Shortly after we moved to Fort Wayne nearly five years ago, we took a trip touring wineries in Pennsylvania and Ohio.
On our last day, as we got closer and closer to home, we knew there was one more winery where we were considering stopping. We were tired and just wanted to get home, but we also knew we’d regret not stopping at a winery just an hour away from our house.
So we took a slight detour and stopped at Stoney Ridge Winery in Bryan, Ohio, and boy, were we glad we did. We visit a lot of wineries, but it’s rare that we can remember what wines came from where.
Stoney Ridge stood out, though. At the time we visited, it was only a year old, and they were making some great wines, including what Krista calls the best blueberry wine she’s ever had. Unfortunately, the cost of blueberries has skyrocketed since then, making the Blueberry Crisp cost prohibitive, but in the past five years, Stoney Ridge has grown as a winery both in size and quality.
Even though Stoney Ridge is only an hour away, it always seems farther, maybe because you have to cross the state line to get there. That’s a silly excuse, of course, but for one reason or another, we hadn’t made it back to the winery until last month.
Let us tell you, the trip is definitely worth it. This is a fun and easy day trip, and as we always tell you, it’s a great way to learn about wine.
Phil and Pamela Stotz opened Stoney Ridge in 2002 after their wine-making hobby grew out of control. They were both professionals in the real estate business, but Pamela, especially, was yearning to do something different. She came from a family of dairy farmers and felt called back to agriculture.
So they bought 10 acres and started what would turn into a 6,000-vine vineyard with 28 varieties of grapes. They didn’t know whether anyone would ever show up, but they had to give it a shot.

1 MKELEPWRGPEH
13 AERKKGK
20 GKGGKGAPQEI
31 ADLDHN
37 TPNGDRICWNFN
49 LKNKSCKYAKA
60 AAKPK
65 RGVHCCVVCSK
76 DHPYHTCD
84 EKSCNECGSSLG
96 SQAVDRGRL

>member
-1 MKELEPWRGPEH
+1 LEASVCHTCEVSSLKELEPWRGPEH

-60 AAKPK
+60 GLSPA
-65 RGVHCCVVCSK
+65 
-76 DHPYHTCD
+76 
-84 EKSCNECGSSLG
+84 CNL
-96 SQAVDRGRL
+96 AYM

Because they wanted an agricultural business, growing their own grapes was key. About 60 percent of their wines are estate grown, and they hope to someday grow their own grapes for their Vidal Ice Wine, which has become a great source of pride for the Stotzes. Ice wine is difficult because you have to leave the grapes on the vine long enough to freeze, without letting birds get to them and without letting them rot because it doesn’t get cold soon enough.
Many people say great wine is made in the vineyard, not the cellar. Pam runs the vineyards, and Phil is the winemaker; Pam puts it this way: “I grow the wine for him.”
The winery makes great wines from grapes they have to buy, as well. Their earthy pinot grigio would be great with a summer cookout. The Proprietor’s Blend, which is a blend featuring the rare Geisenheim grape, is fabulous. And the winery calls its Traminette (a more common Midwest grape) the “margarita of wine” because of its liminess. It truly is a yummy wine, and different from other Traminettes we’ve had.
The winery is working on strengthening its reds and is well on its way. Stoney Ridge is growing its own Frontenac, a red hybrid developed in Minnesota, and we expect the Stormy Nights wine will only get better as the years go by. The shiraz and marechal Foch are good and will especially appeal to those who are just discovering their taste for red wines.
For wine beginners, the winery has a great trio called Barn Dance. The Barn Dance White, Blush and Red will appeal most to those who know they like white zinfandel or Oliver soft red, white and rosé. And for fruit wine drinkers, Stoney Ridge has a great selection. The Golden Apple is aged with a cinnamon stick to give it just a hint of spice. The Country Rhubarb is interesting, and would be great when you’re looking for something different from the traditional fruit wines. Our favorite was Raspberry Patch, which is just like drinking raspberry nectar and goes great with chocolate. The winery is also known for its elderberry wine, which is made with handpicked wild elderberries. We didn’t get to try it, but we hope to next time we go back.
Many people who are new to wine are afraid to visit a winery because they think they’ll be intimidated. Not at Stoney Ridge, which, like most wineries, is the perfect place to learn about wines. And we can almost guarantee they’ll have something you’ll like, no matter what your tastes.
“I don’t care what they say, the clientele in this area is sweet-wine drinkers,” Pam said. “It’s OK to like sweet wine; don’t let California tell you you can’t.”
When you visit, there are plenty of places to lounge and enjoy the scenery. And if it’s warm, the winery encourages people to bring a picnic and stay awhile.
“We really want people to come out, enjoy the wine, sit by the pond,” Pamela said.
That’s what wine is all about: taking time to enjoy life and make memories.